I have a confession to make. Part of the reason I have created this blog is as a memo to myself for little features that I have come across while using Python. I find myself being faced again and again with the same sort of problem and then I cannot remember in which script I last used it, so I go looking through all my scripts. There is another little confession; I used to lecture and enjoyed it. I am hoping that occasionally someone interested in learning Python will stumble across this blog and find something useful in it. Maybe even hoping that someone not interested in Python will stumble across this blog and become interested in Python.

Anyway, this morning I came across a request from a colleague who wanted to be able to ingest dates - but dates come in different formats, eg. 15/04/1707 and 1777-04-30 and even 16430104.

One way to treat these dates would be to split them using the split function and then try to work out which part of the date is the year, the month and the day. Another method is to use regular expressions - and that is the topic of this post.

I had some simple code which I developed a while back to attack exactly this type of problem. This is the code:

import re
date_format_yyyy_mm_dd = re.compile('^\d\d\d\d-\d\d-\d\d$')
date_format_dd_mm_yyyy = re.compile('^\d\d/\d\d/\d\d\d\d$')
date_format_yyyymmdd = re.compile('^\d{8}$')

stn_num_format = re.compile('^\d+$')

Validate a date field
def valid_date(date):
    return ((date_format_dd_mm_yyyy.match(date) is not None)
        or (date_format_yyyy_mm_dd.match(date) is not None)
        or (date_format_yyyymmdd) is not None)

The function valid_date will return true if a date uses one of the formats above. We could, however, format our regular expressions more elegantly as follows:

date_format_yyyy_mm_dd = re.compile('^\d{4}-\d{2}-\d{2}$')
date_format_dd_mm_yyyy = re.compile('^\d{2}/\d{2}/\d{4}$')

In the code above, once we know we have a valid date, we still have to parse the date. In my original code, I used did the following:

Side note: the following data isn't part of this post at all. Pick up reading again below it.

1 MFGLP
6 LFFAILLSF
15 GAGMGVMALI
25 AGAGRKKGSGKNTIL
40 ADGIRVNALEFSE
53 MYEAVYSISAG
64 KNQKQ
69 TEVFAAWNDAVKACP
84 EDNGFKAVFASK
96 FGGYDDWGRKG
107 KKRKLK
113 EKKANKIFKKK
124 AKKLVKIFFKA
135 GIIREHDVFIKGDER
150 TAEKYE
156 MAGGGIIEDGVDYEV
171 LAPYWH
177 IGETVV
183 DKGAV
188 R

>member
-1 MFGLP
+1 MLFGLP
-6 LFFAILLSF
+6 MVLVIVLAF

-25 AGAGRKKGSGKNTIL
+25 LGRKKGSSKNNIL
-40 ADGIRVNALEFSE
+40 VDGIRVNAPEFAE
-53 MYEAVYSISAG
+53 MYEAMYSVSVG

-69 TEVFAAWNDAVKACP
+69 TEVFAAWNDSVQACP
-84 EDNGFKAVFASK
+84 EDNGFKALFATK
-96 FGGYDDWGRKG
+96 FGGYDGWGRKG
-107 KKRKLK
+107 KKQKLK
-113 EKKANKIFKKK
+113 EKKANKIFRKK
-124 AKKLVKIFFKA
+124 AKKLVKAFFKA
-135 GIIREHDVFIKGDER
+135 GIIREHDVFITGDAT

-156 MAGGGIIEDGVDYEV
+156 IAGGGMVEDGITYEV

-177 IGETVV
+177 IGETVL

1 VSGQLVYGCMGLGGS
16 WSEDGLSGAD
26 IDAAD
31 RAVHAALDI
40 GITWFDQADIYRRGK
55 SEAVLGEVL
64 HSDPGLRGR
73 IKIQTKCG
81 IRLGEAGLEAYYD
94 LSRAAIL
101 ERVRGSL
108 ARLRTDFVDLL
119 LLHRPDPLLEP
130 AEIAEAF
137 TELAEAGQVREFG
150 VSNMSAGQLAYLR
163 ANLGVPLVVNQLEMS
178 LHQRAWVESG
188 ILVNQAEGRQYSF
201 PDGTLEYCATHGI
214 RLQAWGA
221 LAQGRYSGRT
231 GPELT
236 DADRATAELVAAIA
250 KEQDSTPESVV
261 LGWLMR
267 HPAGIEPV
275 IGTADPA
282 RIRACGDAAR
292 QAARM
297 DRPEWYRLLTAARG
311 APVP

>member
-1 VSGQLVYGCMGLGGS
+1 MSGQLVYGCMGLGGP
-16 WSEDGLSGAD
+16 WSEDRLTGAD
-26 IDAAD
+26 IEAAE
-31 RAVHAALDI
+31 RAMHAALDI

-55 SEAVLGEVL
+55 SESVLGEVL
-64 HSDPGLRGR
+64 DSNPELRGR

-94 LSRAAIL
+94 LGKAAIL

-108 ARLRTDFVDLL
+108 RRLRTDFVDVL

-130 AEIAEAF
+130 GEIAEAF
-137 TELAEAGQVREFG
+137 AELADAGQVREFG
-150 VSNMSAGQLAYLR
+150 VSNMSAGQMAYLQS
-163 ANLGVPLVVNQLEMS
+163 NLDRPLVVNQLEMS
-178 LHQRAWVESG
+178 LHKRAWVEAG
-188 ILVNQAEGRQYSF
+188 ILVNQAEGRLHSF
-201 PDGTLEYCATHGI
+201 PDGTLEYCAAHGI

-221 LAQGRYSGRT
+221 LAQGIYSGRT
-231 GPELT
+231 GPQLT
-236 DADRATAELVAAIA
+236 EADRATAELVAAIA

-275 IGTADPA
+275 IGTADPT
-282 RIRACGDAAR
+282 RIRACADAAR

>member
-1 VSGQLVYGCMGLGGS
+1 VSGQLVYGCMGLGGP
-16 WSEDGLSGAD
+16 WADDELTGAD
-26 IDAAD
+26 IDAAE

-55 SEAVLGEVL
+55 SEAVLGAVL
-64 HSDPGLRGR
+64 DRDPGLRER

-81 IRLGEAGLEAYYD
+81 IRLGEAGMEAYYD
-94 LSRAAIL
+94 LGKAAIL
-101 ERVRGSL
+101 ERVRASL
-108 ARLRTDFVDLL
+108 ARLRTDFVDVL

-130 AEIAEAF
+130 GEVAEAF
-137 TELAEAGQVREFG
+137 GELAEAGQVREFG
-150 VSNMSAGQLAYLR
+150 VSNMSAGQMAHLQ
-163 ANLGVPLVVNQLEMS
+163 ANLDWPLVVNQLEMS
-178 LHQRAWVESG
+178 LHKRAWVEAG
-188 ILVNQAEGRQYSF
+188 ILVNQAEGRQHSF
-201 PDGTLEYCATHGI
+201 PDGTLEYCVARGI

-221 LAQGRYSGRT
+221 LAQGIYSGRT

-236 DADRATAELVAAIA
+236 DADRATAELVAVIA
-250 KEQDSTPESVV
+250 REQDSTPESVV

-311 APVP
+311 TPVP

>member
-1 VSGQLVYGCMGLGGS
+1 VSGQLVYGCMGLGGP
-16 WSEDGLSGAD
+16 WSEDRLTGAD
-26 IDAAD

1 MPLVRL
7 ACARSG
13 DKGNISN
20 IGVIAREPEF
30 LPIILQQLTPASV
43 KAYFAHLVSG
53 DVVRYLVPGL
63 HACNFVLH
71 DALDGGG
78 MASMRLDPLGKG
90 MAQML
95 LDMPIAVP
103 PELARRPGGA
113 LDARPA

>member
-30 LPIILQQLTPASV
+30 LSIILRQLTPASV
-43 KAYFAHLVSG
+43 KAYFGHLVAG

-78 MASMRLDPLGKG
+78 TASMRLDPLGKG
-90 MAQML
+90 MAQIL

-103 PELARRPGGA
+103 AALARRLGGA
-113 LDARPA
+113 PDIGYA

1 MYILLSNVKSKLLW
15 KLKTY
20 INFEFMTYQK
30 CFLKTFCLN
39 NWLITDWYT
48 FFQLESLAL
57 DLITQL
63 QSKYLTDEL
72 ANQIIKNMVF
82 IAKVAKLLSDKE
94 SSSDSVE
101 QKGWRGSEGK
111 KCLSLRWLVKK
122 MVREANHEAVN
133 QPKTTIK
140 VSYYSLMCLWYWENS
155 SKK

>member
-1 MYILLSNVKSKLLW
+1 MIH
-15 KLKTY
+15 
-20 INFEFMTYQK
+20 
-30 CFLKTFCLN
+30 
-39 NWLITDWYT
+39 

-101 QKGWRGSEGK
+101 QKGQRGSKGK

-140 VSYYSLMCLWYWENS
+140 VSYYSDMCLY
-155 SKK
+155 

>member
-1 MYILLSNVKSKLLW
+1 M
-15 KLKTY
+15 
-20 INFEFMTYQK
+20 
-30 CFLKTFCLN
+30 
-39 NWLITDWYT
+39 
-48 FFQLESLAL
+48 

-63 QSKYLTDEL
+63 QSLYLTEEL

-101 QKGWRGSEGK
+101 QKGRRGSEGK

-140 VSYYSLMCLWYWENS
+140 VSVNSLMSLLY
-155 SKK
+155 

def normalise_date(date):
    Normalise a date - ie. given a variety of date formats
    return a date.
    if date_format_dd_mm_yyyy.match(date) is not None:
        return datetime.date(int(date[6:10]), int(date[3:5]), int(date[0:2]))

    if date_format_yyyy_mm_dd.match(date) is not None:
        return datetime.date(int(date[0:4]), int(date[5:7]), int(date[8:10]))

    if date_format_yyyymmdd.match(date) is not None:
        return datetime(int(date[0:4]), int(date[4:6]), int(date[6:8]))

    datafile.write('ERROR in normalise date: ' + date)

The code works - but is not particularly elegant. In particular, if we add a new date format, we also have to add extra code to normalise_date()

Fortunately regular expressions allow us to create groups and automatically refer to them. We do this as follows:

date_format_yyyy_mm_dd = re.compile('^(\d{4})-(\d{2})-(\d{2})$')
date_format_dd_mm_yyyy = re.compile('^(\d{2})/(\d{2})/(\d{4})$')

Now, when we do a match, we can refer to each group. So, for example, the following code:

import re
exp = re.compile('^(\d{4})-(\d{2})-(\d{2})$')
date = '2009-12-31'
m = exp.match(date)
print m.group(1) # Year

The above code prints 2009. We can, however, make the code clearer. We can name each group and then refer to the group by name. This brings us to our final example.

 import re}
date_format_yyyy_mm_dd = re.compile(
date_format_dd_mm_yyyy = re.compile(
date_format_yyyymmdd = re.compile(

birthdays = ['15/04/1707', '1777-04-30', '16430104']

date_formats = [date_format_yyyy_mm_dd, date_format_dd_mm_yyyy,

for d in birthdays:
    for f in date_formats:
        m = f.match(d)
        if m:
            print 'Date: %s/%s/%s' % (m.group('day'), m.group('month'),

This will give us the following output:

    Date: 15/04/1707
    Date: 30/04/1777
    Date: 04/01/1643

Okay, exactly what we expected. Now, how do we handle the fact that in the US dates are written MM/DD/YYYY? Don’t even dare to go there!

ps. I know at least one reader of this blog for whom the dates will be meaningful.